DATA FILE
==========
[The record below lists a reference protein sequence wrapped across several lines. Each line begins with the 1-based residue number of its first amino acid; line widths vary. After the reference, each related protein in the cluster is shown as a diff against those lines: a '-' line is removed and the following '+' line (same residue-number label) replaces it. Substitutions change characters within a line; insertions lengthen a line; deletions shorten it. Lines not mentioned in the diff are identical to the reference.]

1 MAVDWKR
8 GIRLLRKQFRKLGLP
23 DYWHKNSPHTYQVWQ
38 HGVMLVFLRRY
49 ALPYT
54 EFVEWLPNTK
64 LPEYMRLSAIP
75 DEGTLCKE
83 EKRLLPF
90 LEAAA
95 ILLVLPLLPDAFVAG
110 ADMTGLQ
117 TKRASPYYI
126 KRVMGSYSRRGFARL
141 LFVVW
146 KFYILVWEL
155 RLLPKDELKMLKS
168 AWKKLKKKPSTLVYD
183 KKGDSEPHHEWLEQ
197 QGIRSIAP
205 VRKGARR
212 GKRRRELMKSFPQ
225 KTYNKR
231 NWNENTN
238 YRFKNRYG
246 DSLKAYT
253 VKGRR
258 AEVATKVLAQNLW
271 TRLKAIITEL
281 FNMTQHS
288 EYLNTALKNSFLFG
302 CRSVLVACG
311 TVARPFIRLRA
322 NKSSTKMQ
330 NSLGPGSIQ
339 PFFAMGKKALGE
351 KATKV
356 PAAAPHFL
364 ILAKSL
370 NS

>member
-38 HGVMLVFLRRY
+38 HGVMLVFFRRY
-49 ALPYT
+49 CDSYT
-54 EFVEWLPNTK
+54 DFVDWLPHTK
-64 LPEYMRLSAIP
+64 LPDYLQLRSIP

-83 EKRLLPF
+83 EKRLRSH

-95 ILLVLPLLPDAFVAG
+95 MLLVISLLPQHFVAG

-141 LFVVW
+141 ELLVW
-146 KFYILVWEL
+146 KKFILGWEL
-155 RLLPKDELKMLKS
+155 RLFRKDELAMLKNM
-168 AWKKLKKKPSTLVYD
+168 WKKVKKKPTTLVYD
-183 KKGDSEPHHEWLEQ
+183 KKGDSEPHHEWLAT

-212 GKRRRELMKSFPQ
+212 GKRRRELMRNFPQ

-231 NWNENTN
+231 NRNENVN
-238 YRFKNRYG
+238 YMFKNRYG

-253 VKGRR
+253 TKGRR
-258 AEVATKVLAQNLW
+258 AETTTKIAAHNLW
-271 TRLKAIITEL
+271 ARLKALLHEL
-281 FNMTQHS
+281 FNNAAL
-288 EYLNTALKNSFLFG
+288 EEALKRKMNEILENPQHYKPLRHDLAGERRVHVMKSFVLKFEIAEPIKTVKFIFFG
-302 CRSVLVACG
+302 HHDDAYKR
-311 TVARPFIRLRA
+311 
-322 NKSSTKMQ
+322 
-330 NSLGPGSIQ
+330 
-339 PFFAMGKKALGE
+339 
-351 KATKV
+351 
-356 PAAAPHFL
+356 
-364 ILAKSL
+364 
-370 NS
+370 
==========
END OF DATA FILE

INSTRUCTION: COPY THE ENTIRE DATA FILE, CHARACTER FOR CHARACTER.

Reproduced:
[The record below lists a reference protein sequence wrapped across several lines. Each line begins with the 1-based residue number of its first amino acid; line widths vary. After the reference, each related protein in the cluster is shown as a diff against those lines: a '-' line is removed and the following '+' line (same residue-number label) replaces it. Substitutions change characters within a line; insertions lengthen a line; deletions shorten it. Lines not mentioned in the diff are identical to the reference.]

1 MAVDWKR
8 GIRLLRKQFRKLGLP
23 DYWHKNSPHTYQVWQ
38 HGVMLVFLRRY
49 ALPYT
54 EFVEWLPNTK
64 LPEYMRLSAIP
75 DEGTLCKE
83 EKRLLPF
90 LEAAA
95 ILLVLPLLPDAFVAG
110 ADMTGLQ
117 TKRASPYYI
126 KRVMGSYSRRGFARL
141 LFVVW
146 KFYILVWEL
155 RLLPKDELKMLKS
168 AWKKLKKKPSTLVYD
183 KKGDSEPHHEWLEQ
197 QGIRSIAP
205 VRKGARR
212 GKRRRELMKSFPQ
225 KTYNKR
231 NWNENTN
238 YRFKNRYG
246 DSLKAYT
253 VKGRR
258 AEVATKVLAQNLW
271 TRLKAIITEL
281 FNMTQHS
288 EYLNTALKNSFLFG
302 CRSVLVACG
311 TVARPFIRLRA
322 NKSSTKMQ
330 NSLGPGSIQ
339 PFFAMGKKALGE
351 KATKV
356 PAAAPHFL
364 ILAKSL
370 NS

>member
-38 HGVMLVFLRRY
+38 HGVMLVFFRRY
-49 ALPYT
+49 CDSYT
-54 EFVEWLPNTK
+54 DFVDWLPHTK
-64 LPEYMRLSAIP
+64 LPDYLQLRSIP

-83 EKRLLPF
+83 EKRLRSH

-95 ILLVLPLLPDAFVAG
+95 MLLVISLLPQHFVAG

-141 LFVVW
+141 ELLVW
-146 KFYILVWEL
+146 KKFILGWEL
-155 RLLPKDELKMLKS
+155 RLFRKDELAMLKNM
-168 AWKKLKKKPSTLVYD
+168 WKKVKKKPTTLVYD
-183 KKGDSEPHHEWLEQ
+183 KKGDSEPHHEWLAT

-212 GKRRRELMKSFPQ
+212 GKRRRELMRNFPQ

-231 NWNENTN
+231 NRNENVN
-238 YRFKNRYG
+238 YMFKNRYG

-253 VKGRR
+253 TKGRR
-258 AEVATKVLAQNLW
+258 AETTTKIAAHNLW
-271 TRLKAIITEL
+271 ARLKALLHEL
-281 FNMTQHS
+281 FNNAAL
-288 EYLNTALKNSFLFG
+288 EEALKRKMNEILENPQHYKPLRHDLAGERRVHVMKSFVLKFEIAEPIKTVKFIFFG
-302 CRSVLVACG
+302 HHDDAYKR
-311 TVARPFIRLRA
+311 
-322 NKSSTKMQ
+322 
-330 NSLGPGSIQ
+330 
-339 PFFAMGKKALGE
+339 
-351 KATKV
+351 
-356 PAAAPHFL
+356 
-364 ILAKSL
+364 
-370 NS
+370 